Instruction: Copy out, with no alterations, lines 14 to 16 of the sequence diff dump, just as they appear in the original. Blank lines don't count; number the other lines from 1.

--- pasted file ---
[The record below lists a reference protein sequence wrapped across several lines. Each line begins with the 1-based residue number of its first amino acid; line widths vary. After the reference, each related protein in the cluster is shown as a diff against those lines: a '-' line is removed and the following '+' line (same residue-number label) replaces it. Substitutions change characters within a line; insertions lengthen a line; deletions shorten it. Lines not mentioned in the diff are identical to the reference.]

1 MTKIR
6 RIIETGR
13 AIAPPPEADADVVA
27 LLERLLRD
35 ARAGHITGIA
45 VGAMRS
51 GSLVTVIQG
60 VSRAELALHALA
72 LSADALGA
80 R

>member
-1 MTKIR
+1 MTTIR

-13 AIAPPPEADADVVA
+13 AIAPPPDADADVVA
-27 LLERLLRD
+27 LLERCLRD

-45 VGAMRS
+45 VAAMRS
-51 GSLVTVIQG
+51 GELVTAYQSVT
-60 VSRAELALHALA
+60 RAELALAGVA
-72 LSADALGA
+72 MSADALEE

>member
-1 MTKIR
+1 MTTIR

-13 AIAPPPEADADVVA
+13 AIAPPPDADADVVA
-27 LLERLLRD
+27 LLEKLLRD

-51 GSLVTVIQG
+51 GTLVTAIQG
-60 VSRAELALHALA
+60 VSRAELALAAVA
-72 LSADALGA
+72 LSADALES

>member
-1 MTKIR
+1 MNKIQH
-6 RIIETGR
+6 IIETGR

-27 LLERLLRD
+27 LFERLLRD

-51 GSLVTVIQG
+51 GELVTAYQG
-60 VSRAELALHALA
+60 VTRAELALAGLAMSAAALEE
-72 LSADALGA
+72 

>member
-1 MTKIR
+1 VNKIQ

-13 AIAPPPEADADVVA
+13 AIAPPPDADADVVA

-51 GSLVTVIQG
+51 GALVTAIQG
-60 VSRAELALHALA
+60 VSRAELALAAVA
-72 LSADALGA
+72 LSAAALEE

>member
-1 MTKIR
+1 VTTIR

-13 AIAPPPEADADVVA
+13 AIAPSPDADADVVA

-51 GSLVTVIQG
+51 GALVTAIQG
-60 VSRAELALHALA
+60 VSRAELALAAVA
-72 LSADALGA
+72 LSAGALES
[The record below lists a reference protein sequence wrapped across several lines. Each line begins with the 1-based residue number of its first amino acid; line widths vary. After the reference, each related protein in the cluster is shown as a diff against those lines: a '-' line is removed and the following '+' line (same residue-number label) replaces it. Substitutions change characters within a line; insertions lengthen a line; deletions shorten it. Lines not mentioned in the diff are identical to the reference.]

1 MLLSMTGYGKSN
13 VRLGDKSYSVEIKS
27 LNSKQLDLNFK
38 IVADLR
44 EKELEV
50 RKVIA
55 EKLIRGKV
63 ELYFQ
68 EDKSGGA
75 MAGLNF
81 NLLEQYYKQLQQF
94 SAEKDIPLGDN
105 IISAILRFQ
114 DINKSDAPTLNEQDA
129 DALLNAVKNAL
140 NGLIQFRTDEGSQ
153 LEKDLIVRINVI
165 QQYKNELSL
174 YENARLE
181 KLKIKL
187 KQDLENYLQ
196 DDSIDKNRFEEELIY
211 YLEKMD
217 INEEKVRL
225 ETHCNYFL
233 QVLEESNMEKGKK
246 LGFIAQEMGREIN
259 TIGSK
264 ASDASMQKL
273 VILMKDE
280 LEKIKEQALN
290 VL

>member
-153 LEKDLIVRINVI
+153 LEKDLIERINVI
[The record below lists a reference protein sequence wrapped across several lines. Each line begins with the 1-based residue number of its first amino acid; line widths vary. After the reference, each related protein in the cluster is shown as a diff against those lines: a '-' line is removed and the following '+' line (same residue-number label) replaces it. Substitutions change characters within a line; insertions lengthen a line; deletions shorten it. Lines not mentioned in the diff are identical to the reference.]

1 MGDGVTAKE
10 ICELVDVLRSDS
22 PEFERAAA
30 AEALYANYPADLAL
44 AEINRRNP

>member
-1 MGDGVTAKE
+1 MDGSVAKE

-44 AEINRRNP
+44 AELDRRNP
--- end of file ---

+1 MTTIR

-13 AIAPPPEADADVVA
+13 AIAPPPDADADVVA